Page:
Fortunately for waitron everywhere, there is a bona-fide proven way to automatically increase your tips by at least 10% overnight!! How much would you pay for such valuable information? $29.99? $18.99? Something-else-ending-in-$.99? Well, here at FauxPolitik, we give it out for free (Adobe required). Enjoy.
Just don't touch me while I'm eating.
President Bush should consider dumping Vice President Dick Cheney from the Republican ticket this year, an influential former GOP senator said Wednesday.Care to take a guess at who Mr. Emphasis Added might be? Write your guess on a piece of paper, and don't show it to anyone yet.
Alfonse D'Amato said Bush should consider putting Secretary of State Colin Powell or Sen. John McCain of Arizona on the GOP ticket.Yes, it's Senator Pothole, Al D'Amato! You remember how influential Al D'Amato is, right? Remember how Bush made that now-famous trip to kiss his ring back in 1999, before running for president?
There was no immediate comment from the Bush-Cheney campaign.
Oh, who are we kidding. Al D'Amato was a pork-barrel Republican in a Democratic state who may have rolled a few logs in Congress, but was not exactly electoral dynamite. He wasn't asked to be on any presidential tickets, for example, thanks to what you might call a shaky ethics record. Newsday used to call him the "master of plausible deniability."
Anyhow, it just goes to show you that anytime a politician, no matter how thoroughly beaten or disgraced, wants to criticize his own party, the press will dredge him up as a "repected and influential" former whatnot.
A reporter noted that Edwards was being described as "charming, engaging, a nimble campaigner, a populist and even sexy" and asked, "How does he stack up against Dick Cheney?" Bush didn't hesitate: "Dick Cheney can be president. Next?"You have to admit, that's about the best takedown since Lloyd Bentsen croaked out "You're no Jack Kennedy" to a previous flyweight VP. More telling, though, was Kerry's shotgun response:
Bush "was right that Dick Cheney was ready to take over on day one, and he did and has been ever since, folks, and that's what we have got to change," Kerry said.If this characterizes the fight we'll see, Bush has nothing to worry about. When your opponent cracks off a hard right hand to your jaw, and you dance around for a few minutes pretending he swung and missed, you've lost the point. Americans may seem dumb, but they know how to score a political bout.
Earlier, Kerry's campaign said Bush was "hitting the panic button." "The fact that the president of the United States is personally taking swipes at the Kerry-Edwards ticket a mere day after it was announced speaks volumes," the campaign said in a statement. "It's just disappointing that the president of the United States would stoop to this kind of political bickering."
"I want you to know we think this is a dream ticket. We've got better vision. We've got better ideas. We've got real plans. We've got a better sense of what's happening to America," Kerry said.Ah, that's our Johnny-boy. Imagine Al Gore, but take away the charm and the witty banter.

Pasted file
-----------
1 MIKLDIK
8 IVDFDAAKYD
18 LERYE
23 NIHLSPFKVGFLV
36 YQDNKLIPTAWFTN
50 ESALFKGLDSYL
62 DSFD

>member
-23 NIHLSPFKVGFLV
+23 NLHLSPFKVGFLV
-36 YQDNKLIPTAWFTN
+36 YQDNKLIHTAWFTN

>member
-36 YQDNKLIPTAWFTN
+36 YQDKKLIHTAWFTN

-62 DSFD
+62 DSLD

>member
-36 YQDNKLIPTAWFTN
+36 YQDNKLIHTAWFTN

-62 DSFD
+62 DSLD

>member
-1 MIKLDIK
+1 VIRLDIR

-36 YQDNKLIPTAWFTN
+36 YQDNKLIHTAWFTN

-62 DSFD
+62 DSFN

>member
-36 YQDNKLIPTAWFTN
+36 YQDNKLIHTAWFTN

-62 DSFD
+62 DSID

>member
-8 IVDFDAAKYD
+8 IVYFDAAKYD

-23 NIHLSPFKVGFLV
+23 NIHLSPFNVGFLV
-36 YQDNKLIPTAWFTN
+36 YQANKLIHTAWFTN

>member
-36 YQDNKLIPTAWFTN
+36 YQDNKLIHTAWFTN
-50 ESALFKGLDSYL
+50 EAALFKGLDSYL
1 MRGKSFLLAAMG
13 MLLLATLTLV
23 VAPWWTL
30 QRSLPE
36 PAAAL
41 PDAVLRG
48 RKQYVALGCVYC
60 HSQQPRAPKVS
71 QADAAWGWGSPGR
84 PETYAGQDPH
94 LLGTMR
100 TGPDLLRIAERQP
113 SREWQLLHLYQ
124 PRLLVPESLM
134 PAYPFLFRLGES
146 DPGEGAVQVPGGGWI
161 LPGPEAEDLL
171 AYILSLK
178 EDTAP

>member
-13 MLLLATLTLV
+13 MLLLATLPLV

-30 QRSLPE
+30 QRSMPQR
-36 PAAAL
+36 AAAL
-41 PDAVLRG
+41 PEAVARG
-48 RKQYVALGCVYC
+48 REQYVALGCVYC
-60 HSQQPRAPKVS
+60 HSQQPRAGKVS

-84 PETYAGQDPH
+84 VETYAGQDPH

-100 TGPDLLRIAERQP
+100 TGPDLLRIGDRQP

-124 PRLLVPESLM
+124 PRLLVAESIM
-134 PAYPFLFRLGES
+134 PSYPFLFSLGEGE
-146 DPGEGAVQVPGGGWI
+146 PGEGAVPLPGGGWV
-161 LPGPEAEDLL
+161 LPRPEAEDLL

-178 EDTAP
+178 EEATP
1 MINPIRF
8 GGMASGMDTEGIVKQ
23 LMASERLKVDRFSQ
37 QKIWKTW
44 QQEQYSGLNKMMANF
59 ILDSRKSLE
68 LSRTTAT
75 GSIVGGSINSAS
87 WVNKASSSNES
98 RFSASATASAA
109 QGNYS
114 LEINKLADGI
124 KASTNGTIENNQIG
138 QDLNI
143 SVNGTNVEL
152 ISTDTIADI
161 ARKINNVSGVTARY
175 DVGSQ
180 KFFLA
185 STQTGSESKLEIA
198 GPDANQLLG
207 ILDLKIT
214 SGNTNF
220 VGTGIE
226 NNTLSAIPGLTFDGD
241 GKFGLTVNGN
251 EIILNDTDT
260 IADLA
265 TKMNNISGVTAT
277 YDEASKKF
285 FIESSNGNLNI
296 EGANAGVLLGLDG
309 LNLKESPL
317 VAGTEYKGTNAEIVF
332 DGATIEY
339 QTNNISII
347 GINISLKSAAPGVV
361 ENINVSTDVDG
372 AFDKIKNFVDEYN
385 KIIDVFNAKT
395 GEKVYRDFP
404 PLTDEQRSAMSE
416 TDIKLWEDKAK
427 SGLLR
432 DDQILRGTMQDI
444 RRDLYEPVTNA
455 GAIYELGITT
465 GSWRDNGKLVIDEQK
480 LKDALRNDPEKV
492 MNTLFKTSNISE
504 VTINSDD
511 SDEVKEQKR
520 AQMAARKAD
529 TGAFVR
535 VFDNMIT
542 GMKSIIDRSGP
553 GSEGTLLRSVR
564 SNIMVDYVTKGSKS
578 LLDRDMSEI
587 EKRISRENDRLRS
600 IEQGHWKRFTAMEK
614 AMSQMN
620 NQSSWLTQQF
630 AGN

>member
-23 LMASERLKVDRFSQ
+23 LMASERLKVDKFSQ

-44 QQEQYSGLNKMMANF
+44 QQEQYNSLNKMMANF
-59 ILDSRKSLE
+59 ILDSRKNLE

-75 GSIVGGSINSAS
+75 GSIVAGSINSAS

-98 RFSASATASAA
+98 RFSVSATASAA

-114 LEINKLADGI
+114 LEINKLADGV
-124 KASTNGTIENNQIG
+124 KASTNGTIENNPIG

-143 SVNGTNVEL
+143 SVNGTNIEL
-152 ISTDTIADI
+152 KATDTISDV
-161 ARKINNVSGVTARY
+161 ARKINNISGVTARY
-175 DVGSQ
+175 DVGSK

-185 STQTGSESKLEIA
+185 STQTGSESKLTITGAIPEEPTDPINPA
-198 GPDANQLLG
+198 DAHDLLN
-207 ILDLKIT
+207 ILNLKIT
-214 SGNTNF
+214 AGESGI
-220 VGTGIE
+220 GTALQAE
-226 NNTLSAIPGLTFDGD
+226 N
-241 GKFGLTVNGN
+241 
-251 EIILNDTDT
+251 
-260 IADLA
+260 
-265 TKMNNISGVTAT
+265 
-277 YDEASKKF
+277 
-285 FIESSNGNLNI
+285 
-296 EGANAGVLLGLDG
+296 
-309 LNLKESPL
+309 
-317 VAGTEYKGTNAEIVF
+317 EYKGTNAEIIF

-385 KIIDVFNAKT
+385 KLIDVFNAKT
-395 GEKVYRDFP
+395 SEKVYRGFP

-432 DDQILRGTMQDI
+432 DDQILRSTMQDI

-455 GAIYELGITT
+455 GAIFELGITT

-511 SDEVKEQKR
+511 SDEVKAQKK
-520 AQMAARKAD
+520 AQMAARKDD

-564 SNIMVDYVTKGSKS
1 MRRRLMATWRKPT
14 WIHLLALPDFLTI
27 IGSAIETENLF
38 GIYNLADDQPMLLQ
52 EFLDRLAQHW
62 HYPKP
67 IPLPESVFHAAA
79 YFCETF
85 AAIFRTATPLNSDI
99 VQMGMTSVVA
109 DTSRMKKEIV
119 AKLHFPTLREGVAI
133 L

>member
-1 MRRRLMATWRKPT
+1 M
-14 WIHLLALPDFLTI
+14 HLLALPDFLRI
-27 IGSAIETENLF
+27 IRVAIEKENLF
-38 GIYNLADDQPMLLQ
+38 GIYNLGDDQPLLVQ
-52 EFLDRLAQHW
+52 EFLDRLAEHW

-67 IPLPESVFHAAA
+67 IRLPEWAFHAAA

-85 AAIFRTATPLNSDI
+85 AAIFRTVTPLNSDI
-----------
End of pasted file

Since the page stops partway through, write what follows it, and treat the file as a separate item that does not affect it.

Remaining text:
"And," Kerry added with a grin, "We've got better hair."
Kerry used the "better hair" line three times Tuesday . . .
Wednesday, July 07, 2004
I can think of two possible explanations:
1. Razor is more charming than I have previously realized and should go into international relations.
2. Canadians have something like a cultural battered-wife syndrome with Americans that keeps them earnestly explaining things to drunken Yanks and ignoring the condescension that they get in return, including cracks about their military, jokes about the worthless specie ("How much is that in real money?" went the refrain), and giggles about their shameful musical exports ("We send you the crap," said one Canadian fellow).
To all our Canadian readers (and we must have, golly, three or so?), it was a delightful visit. It had been years since my last visit to Frostback territory, and I am even more convinced of its charms.
Now, about this idea of paying $11.00 for cigarettes . . .
Here at FauxPolitik, of course, it was not hindsight but foresight that put us in the vanguard of this issue. I'll quote from a February post:
I think Edwards has given up. He'll tail along, perhaps hoping for that Kerry misstep, but he knows he's a natural for the VP slot: young, southern, unseasoned but promising. Once the junior candidates have left the stage, with Dean in a sputtering rage on a stage in Guam, hoping they have some delegates, Kerry and Edwards will run a hand-holding, soft-soap final lap into Boston and declare themselves the high-minded ticket.Well, that's just what they did, with Edwards hanging on in the primaries to build name recognition, but never attacking or dismissing Kerry.